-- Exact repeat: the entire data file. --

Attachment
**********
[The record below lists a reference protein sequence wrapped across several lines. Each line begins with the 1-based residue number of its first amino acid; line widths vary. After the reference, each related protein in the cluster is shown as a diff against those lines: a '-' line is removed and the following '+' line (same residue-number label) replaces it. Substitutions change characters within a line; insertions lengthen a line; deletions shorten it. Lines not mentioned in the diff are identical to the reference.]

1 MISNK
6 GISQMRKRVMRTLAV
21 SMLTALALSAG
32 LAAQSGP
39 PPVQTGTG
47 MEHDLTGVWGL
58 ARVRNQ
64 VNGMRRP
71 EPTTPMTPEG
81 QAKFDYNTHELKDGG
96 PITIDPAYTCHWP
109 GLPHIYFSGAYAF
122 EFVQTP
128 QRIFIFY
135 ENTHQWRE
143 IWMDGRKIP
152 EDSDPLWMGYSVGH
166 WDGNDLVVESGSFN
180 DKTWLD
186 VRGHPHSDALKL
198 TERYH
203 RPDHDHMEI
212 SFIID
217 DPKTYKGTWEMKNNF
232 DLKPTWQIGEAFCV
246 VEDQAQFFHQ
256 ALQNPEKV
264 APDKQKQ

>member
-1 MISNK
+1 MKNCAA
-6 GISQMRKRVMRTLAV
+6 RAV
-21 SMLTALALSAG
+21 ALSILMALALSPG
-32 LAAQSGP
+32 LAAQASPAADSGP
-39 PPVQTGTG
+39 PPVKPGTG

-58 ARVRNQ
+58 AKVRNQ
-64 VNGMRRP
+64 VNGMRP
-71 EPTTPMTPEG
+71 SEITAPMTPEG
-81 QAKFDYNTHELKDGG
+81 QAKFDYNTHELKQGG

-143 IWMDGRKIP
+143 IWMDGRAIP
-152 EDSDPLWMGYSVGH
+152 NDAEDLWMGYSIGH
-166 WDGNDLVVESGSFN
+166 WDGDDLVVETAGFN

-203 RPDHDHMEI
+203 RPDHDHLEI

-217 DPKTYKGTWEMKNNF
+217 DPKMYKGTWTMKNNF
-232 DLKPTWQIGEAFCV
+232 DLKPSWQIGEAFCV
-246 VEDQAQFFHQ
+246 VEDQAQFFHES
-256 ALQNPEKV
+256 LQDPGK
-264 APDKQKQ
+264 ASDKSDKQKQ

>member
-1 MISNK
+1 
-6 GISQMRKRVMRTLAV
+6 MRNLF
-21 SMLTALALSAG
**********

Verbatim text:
[The record below lists a reference protein sequence wrapped across several lines. Each line begins with the 1-based residue number of its first amino acid; line widths vary. After the reference, each related protein in the cluster is shown as a diff against those lines: a '-' line is removed and the following '+' line (same residue-number label) replaces it. Substitutions change characters within a line; insertions lengthen a line; deletions shorten it. Lines not mentioned in the diff are identical to the reference.]

1 MISNK
6 GISQMRKRVMRTLAV
21 SMLTALALSAG
32 LAAQSGP
39 PPVQTGTG
47 MEHDLTGVWGL
58 ARVRNQ
64 VNGMRRP
71 EPTTPMTPEG
81 QAKFDYNTHELKDGG
96 PITIDPAYTCHWP
109 GLPHIYFSGAYAF
122 EFVQTP
128 QRIFIFY
135 ENTHQWRE
143 IWMDGRKIP
152 EDSDPLWMGYSVGH
166 WDGNDLVVESGSFN
180 DKTWLD
186 VRGHPHSDALKL
198 TERYH
203 RPDHDHMEI
212 SFIID
217 DPKTYKGTWEMKNNF
232 DLKPTWQIGEAFCV
246 VEDQAQFFHQ
256 ALQNPEKV
264 APDKQKQ

>member
-1 MISNK
+1 MKNCAA
-6 GISQMRKRVMRTLAV
+6 RAV
-21 SMLTALALSAG
+21 ALSILMALALSPG
-32 LAAQSGP
+32 LAAQASPAADSGP
-39 PPVQTGTG
+39 PPVKPGTG

-58 ARVRNQ
+58 AKVRNQ
-64 VNGMRRP
+64 VNGMRP
-71 EPTTPMTPEG
+71 SEITAPMTPEG
-81 QAKFDYNTHELKDGG
+81 QAKFDYNTHELKQGG

-143 IWMDGRKIP
+143 IWMDGRAIP
-152 EDSDPLWMGYSVGH
+152 NDAEDLWMGYSIGH
-166 WDGNDLVVESGSFN
+166 WDGDDLVVETAGFN

-203 RPDHDHMEI
+203 RPDHDHLEI

-217 DPKTYKGTWEMKNNF
+217 DPKMYKGTWTMKNNF
-232 DLKPTWQIGEAFCV
+232 DLKPSWQIGEAFCV
-246 VEDQAQFFHQ
+246 VEDQAQFFHES
-256 ALQNPEKV
+256 LQDPGK
-264 APDKQKQ
+264 ASDKSDKQKQ

>member
-1 MISNK
+1 
-6 GISQMRKRVMRTLAV
+6 MRNLF
-21 SMLTALALSAG